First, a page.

He was hesitant to wear them but he did, every day of camp, and I really thought they were beautiful.  He was the enigmatic cool, recreated cool, one of a kind cool.  But, at the end of the week, the shoes were discarded into the closet, never to be worn again, a constant reminder to me, that for a moment, he almost joined my converse cult. 
Maybe he would have never known if I hadn’t asked him, so sweetly, if he just really grooved on purple.  Maybe if I had never brought up the variating blues, asking him if he had meant to do it, he would have never cared.  He still plays the drums but not with that ecstatic fever I had hoped for and I’m thinking he is going to be a graphic designer or cartoonist, slightly more stable, less drugs for sure.  But there are the shoes, those shoes, winking at me every time I put away his clothes, reminding me that they are a size 9, my size. So, I picked them up and tossed them into my pile of converse.  I’m not getting rid of them, I’m keeping them, a symbol of that brief moment of creativity and imagination when I knew for sure that my son would be a rock-n-roll star, wanted to be one. I’ll figure out the perfect time to wear them.  They aren’t my style, yet.  Later, when I’m 70 or 80 I’ll take a cruise around the block in them, maybe bang on the drums in the garage, or if I’ve landed on bad times and I find myself pushing my belongings in a grocery cart, living in a box, my last act of defiance will be to pull on those damned converse.  Bury me in them, I’ll scream.  And Jake, well, Jake is back to his running shoes and his sweatshorts.  Just a normal kid, with a crazy mom, and that’s o.k.  

Monday, April 01, 2013

Haiku April #1

everyday I change,
today, I'm a skater girl
what will I be next?

Morning Ritual

The sweet sounds of Glenn Miller’s orchestra playing Moonlight Serenade awaken me.  I lift my body from the bed, drinking my water down then stumble into the kitchen for coffee.  I sit.  I wait.  Slowly, soon I begin to tick and hum, I’m ready. I call Ellray, our puppy, “Let’s wake up Jake”.  I hope and wish and dream about him waking easy.  Ellray jumps on the bed, sits on him, licks his neck.  “Wake up wake up wake up wake up”….he barely moves, “one finger cold, two fingers hot”.  This is our system of communication.  I need to know whether he wants hot or cold chocolate. I need to know.  No answer, I head back to the kitchen to pull down the tall vintage glass with the diamond print, grabbing a spoon.  Holding the hershey’s high as I pour the syrup down the sides, filling the bottom.  As I pour the milk into the glass, I begin to clang the spoon around the inside of the glass mixing milk and chocolate. I love the sound, making it louder than it needs to be.  I want him to remember, just like I do, the sounds of morning rituals.  He stumbles in with half his bed wrapped around him, “Toast, bagel, fruit, tortilla, what will it be?”, no answer, “tortilla it is”.  I proceed gayly, humming to myself, having conversations with the dogs, entertaining us all with my silly voices, random thoughts and stupid rhymes.  KUT news in the background.  Meanwhile, I’m stealthfully eying him, like a hostage watching it’s captor.  Checking for signs of life, a flicker of a smile or chuckle.  Soon the sugar kicks in and my son, not this beast, will emerge.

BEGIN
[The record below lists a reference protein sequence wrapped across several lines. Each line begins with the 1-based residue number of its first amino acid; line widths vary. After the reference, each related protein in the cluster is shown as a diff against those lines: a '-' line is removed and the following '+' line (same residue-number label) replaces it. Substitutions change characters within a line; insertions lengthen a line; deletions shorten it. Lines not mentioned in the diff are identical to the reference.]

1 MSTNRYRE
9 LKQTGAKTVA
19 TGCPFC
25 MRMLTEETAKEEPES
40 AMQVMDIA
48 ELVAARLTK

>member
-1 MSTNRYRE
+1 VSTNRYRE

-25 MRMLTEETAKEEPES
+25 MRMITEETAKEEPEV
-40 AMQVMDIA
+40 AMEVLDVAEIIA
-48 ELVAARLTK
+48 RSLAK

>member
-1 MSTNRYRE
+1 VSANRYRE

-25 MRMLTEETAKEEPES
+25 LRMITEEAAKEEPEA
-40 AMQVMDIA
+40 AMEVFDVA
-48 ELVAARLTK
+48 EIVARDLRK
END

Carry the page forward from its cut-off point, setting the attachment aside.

Laughter, I hear it, a smile at one of the voices I’ve made for the dogs and we are off,  “15 minutes, you’ve got 15 minutes”.  It seems like forever but not for the master of distraction.  “Get dressed, socks, shoes, teeth brushed”. It seems so simple, but it’s not.  There is plenty of time to display the pooping tortilla or pretending he has stolen something and I must find it, or kiss and hug all the dogs or crawl under Dad while he does yoga.  GET DRESSED! 

Packing his lunch, the same thing, fruit, meat, veg, candy, salty snack, clif bar and a fruit twizzle.  Slamming the bottle of water into the lunchbox, I shove it all in his backpack.  GET DRESSED!  Pulling his clothes on, he is momentarily distracted by a pencil sharpener, the minutes are ticking. I change into an acceptable amount of clothing to walk him to school.  BRUSH TEETH!  NOW!  “I DID”, he yells.  We live ½ a block from the school but sometimes we are so late we actually drive .  “LET’S GO”.  I stand by the door with backpack in hand.  I’m freaking out and ready to go as a stand-in for him, just leave him behind. The coffee has kicked in good now and I’m tweaking, I’m flying.  He is kissing each dog good-bye, there are FOUR OF THEM.  He is smiling, we are out the door and now, the mood changes as we walk, no stress, we are on the road.  This is when we squeeze in some fun or important conversations or maybe our schedule for the day. Sometimes he tells me about his most recent superhero he has created, I know I’ll miss these days.  I may tell him a story of when I was young. Today we talk about Lady Rainicorn from Adventure Time. We ponder why she only speaks Japanese and is it real Japanese.  We laugh about how Jake the Dog got a translator for her to talk to Finn but she sounded like an old man.  Then we recap last night’s latest obsession, Heroes, we are junkies.  We cross the busy street, my excuse for still walking him even in 5th grade.  “Have a good day”, I wrap up our conversation quickly and act cool and detached. I’ve learned to no longer expect a hug or a kiss, something I couldn’t have imagined I would be able to do 4 years ago.  As he walks alone, he looks back for a subtle wave and I know it means, “I love you”.  I turn and walk in silence, home, careful to not step on a crack, I don’t want to break my mother’s back.